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Thread: MP3s sound like crap through speakers

  1. #16
    Senior Member bigshot's Avatar
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    I've already prepared my test. It took some time. It includes choral and orchestral music that is very well recorded and has a wide dynamic range and response. The clips were selected by an audiophile in this group as being difficult to compress. If that's OK, I'd be happy to administer the test to you. If it isn't, I would encourage you to set up your own controlled listening tests. I can help you and give advice on the proper way to do it. Controlled testing is how you determine exactly where your own line of transparency lies. If you want to do that, gather up a clip of around three minutes in length as a WAV or AIF file and I'll help you set up test files.
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    Senior Member Larkenfield's Avatar
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    Cool

    Set up a blind test on preamps for people who like to set up blind tests and watch them flunk because they forgot to listen.
    Last edited by Larkenfield; Jun-14-2019 at 04:13.
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    Senior Member bigshot's Avatar
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    I test every piece of equipment I buy. It's a good idea to do that because after the 30 day return window closes, you're stuck with it.
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    Senior Member millionrainbows's Avatar
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    The choice of sound sources, and their nature, would make a great deal of difference in a comparison test. For example, in the EMI Buzzcocks remasters, you do not want to listen to the distorted electric guitars for your cues. Rather, listen to "impulse" sounds, like drums, to hear differences. On the newer EMI Buzzcocks remasters, you can hear more "room" ambience on the drums. You could call it "air." Also, the vocals are a good indicator.

    With your proposed listening test, a choir is not a good choice, because there are no fast transients; and that's where jitter is more audible. it's all smoothed-out. Same with an orchestra. What you need is a variety of sounds.
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  5. #20
    Senior Member bigshot's Avatar
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    It took me a whole weekend to prep all the files for the test I assembled. I let the person who wanted to take the test first pick the tracks. You're free to construct a test using your own tracks. It won't change the results.

    The reason a choir was picked was because massed sounds like that are difficult to encode without artifacting at lower rates. Applause and choral sounds are notorious for creating problems. Transients aren't generally a problem. It's complex sustained sound.

    Jitter has nothing to do with compression.
    Last edited by bigshot; Jun-14-2019 at 16:23.
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  6. #21
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    Quote Originally Posted by bigshot View Post
    The reason a choir was picked was because massed sounds like that are difficult to encode without artifacting at lower rates. Applause and choral sounds are notorious for creating problems. Transients aren't generally a problem. It's complex sustained sound.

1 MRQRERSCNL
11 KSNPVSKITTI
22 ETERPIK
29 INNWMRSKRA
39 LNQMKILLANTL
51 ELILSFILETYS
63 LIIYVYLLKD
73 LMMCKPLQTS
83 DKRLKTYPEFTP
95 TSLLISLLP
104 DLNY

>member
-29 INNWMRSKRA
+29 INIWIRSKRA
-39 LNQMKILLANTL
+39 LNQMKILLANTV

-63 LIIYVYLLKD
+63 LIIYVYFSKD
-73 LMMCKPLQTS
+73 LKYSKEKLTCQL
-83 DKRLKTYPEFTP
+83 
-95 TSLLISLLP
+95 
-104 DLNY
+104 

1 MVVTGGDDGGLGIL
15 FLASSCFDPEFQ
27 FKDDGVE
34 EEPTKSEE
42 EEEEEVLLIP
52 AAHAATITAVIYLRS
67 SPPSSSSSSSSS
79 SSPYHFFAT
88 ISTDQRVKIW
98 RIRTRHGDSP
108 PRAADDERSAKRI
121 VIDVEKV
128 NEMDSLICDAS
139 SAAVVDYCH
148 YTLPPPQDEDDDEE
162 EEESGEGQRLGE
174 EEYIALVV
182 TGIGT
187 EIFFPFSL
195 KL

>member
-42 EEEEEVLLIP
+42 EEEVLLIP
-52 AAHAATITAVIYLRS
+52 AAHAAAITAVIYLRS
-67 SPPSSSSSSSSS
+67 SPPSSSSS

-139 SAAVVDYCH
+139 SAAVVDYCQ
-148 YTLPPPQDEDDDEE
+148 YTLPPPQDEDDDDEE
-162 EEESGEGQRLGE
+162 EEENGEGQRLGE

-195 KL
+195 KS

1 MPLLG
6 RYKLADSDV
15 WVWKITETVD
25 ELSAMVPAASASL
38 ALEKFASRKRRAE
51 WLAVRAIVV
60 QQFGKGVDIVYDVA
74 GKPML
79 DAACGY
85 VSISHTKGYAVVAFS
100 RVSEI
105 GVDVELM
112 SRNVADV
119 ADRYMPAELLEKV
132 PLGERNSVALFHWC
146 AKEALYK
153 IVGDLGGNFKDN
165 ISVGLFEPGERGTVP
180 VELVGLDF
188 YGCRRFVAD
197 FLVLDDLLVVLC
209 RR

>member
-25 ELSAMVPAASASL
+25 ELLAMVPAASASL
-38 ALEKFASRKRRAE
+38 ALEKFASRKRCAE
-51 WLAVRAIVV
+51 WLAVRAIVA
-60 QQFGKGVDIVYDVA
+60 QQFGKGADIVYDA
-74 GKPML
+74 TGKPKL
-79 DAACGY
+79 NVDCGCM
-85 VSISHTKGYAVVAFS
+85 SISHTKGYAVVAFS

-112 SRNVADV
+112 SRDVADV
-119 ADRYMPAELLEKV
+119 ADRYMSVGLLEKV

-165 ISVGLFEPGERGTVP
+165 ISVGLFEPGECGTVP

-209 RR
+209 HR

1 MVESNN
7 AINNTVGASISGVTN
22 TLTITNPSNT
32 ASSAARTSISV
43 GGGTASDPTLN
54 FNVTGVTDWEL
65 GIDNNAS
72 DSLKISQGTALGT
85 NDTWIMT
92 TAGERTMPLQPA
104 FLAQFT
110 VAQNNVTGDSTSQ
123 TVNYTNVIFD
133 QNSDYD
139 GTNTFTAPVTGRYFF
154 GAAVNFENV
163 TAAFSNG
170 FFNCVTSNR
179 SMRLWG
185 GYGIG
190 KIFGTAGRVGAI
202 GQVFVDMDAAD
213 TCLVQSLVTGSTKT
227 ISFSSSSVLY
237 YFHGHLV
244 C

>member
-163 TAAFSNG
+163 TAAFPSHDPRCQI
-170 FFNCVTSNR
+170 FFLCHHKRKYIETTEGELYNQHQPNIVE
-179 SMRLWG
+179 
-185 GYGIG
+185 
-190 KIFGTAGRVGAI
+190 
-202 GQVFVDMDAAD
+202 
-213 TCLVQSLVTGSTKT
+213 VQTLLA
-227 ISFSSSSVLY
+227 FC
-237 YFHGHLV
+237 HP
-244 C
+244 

Is a long tone of trumpet also difficult to encode at low rates like 128kbps? When I started collecting mp3s, I found popping noise in sustained trumpet sounds. A long time ago I purchased a mp3 of Takemitsu's Paths for solo trumpet by Hardenberger, whose bit rate was very low, 107kbps VBR. There are noticeable cracking/popping noises when a long tone is being played. I once ripped Miles Davis & Gil Evans CDs at a low rate (I think it was 128kbps or so) and found similar noises when Mile plays a long tone on trumpet. I have not heard anything like that with mp3s at 256kbps or higher rates.

  7. #22
    Senior Member bigshot's Avatar
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    128 is going to definitely have audible artifacting. But popping sounds in loud parts may also be distortion due to clipping. I've found some encoders alter the volume level a little bit, and if a track is normalized all the way up to the maximum peak, it can boost into clipping when you encode it. If you have a track that does this, try opening it in an audio editor and lower the overall volume a few percent. Then try encoding it. That might fix it. Of course upping the data rate to 192 or above would help too.
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  8. #23
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    Here is the waveform opened with Audacity. The trumpet is playing a long note here. The upper one is the bad mp3 (107kbps VBR), the lower one is the audio from youtube, which does not have the noise. The bad one apparently has steep changes of the amplitude with a period of about 41msec. I am wondering if this is due to the sound which is difficult to encode at a low rate or just a bad encoder software.

    paths_audio.jpg

  9. #24
    Senior Member bigshot's Avatar
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    That doesn't look like clipping. I guess you'll need to up the data rate a bit. 107 is a very low setting for stereo.
    Last edited by bigshot; Jun-16-2019 at 09:02.
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    A very interesting thread and just as a laymans observation, one thing that I have noticed is that with a low bit rate say 128 - 256 kbps played at volume on a decent set up through good equipment is that of distortion, this may not be heard through a PC.

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    I discovered long ago that I definitely cannot tell the difference between WAV 16 bit and MP3 lame at 320 kbps. For some types of music I can go down as low as 192 kbps and still not detect any difference.